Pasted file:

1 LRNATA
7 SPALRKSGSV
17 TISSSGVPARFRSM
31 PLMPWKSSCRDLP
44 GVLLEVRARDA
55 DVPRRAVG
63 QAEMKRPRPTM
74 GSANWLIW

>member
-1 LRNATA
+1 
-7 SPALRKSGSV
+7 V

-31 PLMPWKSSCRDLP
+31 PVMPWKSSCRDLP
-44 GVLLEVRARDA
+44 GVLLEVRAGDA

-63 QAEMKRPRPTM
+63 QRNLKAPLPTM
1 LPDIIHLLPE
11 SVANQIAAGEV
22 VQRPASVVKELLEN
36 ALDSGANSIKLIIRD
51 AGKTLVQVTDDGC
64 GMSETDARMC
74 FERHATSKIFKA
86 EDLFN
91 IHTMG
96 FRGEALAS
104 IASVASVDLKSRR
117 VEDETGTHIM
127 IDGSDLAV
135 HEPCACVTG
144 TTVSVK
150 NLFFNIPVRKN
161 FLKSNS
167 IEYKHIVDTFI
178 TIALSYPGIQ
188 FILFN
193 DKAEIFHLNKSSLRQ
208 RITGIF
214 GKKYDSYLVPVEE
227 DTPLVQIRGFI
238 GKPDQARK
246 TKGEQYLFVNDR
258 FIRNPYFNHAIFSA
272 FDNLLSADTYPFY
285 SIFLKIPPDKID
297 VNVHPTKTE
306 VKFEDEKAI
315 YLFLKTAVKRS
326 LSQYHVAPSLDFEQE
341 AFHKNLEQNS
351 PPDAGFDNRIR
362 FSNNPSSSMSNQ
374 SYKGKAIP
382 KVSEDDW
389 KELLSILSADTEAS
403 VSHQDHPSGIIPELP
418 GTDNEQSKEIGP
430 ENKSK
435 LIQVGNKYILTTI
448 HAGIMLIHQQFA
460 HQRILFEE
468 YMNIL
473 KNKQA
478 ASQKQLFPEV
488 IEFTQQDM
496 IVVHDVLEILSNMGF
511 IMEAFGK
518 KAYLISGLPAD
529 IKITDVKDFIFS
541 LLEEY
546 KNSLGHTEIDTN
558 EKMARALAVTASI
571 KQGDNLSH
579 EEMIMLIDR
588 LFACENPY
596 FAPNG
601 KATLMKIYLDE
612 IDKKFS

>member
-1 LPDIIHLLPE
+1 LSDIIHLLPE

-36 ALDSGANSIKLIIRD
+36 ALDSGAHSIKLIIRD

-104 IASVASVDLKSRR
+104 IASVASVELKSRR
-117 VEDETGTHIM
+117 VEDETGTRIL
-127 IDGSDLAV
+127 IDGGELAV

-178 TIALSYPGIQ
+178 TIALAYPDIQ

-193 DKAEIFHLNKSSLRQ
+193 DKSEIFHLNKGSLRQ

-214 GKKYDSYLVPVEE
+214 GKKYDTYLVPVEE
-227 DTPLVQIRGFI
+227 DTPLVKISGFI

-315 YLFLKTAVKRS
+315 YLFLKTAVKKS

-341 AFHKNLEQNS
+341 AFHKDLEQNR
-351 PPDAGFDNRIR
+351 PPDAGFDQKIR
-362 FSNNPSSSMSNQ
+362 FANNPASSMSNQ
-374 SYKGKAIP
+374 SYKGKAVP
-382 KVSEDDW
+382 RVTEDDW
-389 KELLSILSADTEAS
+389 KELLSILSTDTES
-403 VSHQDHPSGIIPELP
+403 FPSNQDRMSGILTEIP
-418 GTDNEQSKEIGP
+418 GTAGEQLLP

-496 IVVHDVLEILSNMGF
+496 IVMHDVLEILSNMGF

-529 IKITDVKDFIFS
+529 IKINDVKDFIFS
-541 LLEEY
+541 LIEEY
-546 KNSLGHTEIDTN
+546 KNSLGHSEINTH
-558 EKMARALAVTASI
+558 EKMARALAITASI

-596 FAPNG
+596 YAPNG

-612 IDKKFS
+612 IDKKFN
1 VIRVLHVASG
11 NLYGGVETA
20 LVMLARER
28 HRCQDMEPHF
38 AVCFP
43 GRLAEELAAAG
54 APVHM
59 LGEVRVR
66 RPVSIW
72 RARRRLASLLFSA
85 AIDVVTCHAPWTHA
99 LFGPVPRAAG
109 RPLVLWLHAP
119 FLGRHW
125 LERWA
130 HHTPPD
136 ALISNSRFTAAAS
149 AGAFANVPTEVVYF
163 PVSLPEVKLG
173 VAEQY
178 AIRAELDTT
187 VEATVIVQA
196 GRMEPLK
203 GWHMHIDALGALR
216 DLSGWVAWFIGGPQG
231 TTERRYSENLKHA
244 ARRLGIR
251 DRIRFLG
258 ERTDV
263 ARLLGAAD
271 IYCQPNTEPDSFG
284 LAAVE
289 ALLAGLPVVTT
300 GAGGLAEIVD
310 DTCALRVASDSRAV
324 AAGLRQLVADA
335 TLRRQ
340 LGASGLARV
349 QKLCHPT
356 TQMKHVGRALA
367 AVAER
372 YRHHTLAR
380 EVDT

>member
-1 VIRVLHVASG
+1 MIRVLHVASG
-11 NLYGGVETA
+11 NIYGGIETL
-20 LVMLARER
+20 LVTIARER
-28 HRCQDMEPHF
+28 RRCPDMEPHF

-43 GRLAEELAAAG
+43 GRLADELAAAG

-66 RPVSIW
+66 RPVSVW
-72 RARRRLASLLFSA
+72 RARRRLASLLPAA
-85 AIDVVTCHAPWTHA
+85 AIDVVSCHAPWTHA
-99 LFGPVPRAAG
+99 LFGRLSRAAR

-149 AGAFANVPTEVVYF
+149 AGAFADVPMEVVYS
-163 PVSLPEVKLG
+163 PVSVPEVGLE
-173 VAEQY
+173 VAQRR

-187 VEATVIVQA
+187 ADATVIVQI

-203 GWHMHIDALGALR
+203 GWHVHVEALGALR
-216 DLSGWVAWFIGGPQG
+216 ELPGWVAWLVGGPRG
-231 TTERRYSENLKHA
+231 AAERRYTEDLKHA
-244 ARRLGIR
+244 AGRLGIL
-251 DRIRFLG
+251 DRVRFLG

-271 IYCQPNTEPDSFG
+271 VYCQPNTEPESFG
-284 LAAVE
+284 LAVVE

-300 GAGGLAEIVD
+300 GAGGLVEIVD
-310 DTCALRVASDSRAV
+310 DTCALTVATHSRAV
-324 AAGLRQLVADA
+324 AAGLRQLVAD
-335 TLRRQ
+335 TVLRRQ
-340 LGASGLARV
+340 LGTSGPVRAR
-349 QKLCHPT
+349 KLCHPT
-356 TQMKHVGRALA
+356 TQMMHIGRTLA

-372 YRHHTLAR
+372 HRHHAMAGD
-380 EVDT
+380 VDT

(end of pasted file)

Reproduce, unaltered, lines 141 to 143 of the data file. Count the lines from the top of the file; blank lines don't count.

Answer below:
66 RPVSIW
72 RARRRLASLLFSA
85 AIDVVTCHAPWTHA